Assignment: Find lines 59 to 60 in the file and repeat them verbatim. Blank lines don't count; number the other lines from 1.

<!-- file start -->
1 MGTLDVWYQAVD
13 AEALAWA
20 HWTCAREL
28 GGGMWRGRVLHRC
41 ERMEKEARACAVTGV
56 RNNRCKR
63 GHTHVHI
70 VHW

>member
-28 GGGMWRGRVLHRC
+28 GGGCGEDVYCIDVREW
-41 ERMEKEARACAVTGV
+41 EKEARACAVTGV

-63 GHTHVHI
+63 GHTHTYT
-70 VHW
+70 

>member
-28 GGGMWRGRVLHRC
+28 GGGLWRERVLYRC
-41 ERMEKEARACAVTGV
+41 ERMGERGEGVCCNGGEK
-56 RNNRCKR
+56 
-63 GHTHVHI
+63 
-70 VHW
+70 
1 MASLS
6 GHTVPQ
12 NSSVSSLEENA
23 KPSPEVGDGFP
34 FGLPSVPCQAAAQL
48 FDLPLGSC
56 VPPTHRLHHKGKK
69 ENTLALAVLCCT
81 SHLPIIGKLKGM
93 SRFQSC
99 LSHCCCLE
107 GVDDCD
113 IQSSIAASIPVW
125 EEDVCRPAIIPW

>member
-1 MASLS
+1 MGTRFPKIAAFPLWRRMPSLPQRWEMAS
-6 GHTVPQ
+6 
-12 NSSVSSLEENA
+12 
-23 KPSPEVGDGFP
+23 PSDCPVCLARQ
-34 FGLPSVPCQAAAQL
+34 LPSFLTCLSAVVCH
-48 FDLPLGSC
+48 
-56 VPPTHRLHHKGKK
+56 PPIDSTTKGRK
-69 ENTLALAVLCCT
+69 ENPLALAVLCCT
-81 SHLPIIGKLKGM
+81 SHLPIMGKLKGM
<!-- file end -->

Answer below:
+69 ENPLALAVLCCT
-81 SHLPIIGKLKGM